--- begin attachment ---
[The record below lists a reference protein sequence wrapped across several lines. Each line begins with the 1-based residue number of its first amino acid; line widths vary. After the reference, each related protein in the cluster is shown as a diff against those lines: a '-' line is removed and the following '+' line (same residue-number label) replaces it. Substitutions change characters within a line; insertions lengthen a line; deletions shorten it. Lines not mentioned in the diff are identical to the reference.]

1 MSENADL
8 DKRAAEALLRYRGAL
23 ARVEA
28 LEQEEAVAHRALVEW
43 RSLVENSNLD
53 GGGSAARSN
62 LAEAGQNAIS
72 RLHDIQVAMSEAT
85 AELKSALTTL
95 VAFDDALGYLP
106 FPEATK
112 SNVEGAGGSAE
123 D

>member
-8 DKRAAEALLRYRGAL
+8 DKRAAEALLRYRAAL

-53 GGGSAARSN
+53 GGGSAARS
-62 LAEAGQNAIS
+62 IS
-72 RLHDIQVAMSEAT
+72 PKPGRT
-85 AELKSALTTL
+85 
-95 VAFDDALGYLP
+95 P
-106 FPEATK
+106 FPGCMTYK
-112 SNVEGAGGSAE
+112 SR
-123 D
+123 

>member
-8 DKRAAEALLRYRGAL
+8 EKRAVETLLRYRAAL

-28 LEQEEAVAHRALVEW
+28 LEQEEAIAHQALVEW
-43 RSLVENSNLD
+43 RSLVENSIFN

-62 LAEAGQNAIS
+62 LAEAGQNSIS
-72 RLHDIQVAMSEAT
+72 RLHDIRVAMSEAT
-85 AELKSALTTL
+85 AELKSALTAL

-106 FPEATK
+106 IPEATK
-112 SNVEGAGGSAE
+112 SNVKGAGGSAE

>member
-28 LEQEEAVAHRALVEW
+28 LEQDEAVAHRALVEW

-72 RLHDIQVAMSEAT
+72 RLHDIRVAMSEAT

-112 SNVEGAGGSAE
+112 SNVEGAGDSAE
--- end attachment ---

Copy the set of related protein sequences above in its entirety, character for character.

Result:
[The record below lists a reference protein sequence wrapped across several lines. Each line begins with the 1-based residue number of its first amino acid; line widths vary. After the reference, each related protein in the cluster is shown as a diff against those lines: a '-' line is removed and the following '+' line (same residue-number label) replaces it. Substitutions change characters within a line; insertions lengthen a line; deletions shorten it. Lines not mentioned in the diff are identical to the reference.]

1 MSENADL
8 DKRAAEALLRYRGAL
23 ARVEA
28 LEQEEAVAHRALVEW
43 RSLVENSNLD
53 GGGSAARSN
62 LAEAGQNAIS
72 RLHDIQVAMSEAT
85 AELKSALTTL
95 VAFDDALGYLP
106 FPEATK
112 SNVEGAGGSAE
123 D

>member
-8 DKRAAEALLRYRGAL
+8 DKRAAEALLRYRAAL

-53 GGGSAARSN
+53 GGGSAARS
-62 LAEAGQNAIS
+62 IS
-72 RLHDIQVAMSEAT
+72 PKPGRT
-85 AELKSALTTL
+85 
-95 VAFDDALGYLP
+95 P
-106 FPEATK
+106 FPGCMTYK
-112 SNVEGAGGSAE
+112 SR
-123 D
+123 

>member
-8 DKRAAEALLRYRGAL
+8 EKRAVETLLRYRAAL

-28 LEQEEAVAHRALVEW
+28 LEQEEAIAHQALVEW
-43 RSLVENSNLD
+43 RSLVENSIFN

-62 LAEAGQNAIS
+62 LAEAGQNSIS
-72 RLHDIQVAMSEAT
+72 RLHDIRVAMSEAT
-85 AELKSALTTL
+85 AELKSALTAL

-106 FPEATK
+106 IPEATK
-112 SNVEGAGGSAE
+112 SNVKGAGGSAE

>member
-28 LEQEEAVAHRALVEW
+28 LEQDEAVAHRALVEW

-72 RLHDIQVAMSEAT
+72 RLHDIRVAMSEAT

-112 SNVEGAGGSAE
+112 SNVEGAGDSAE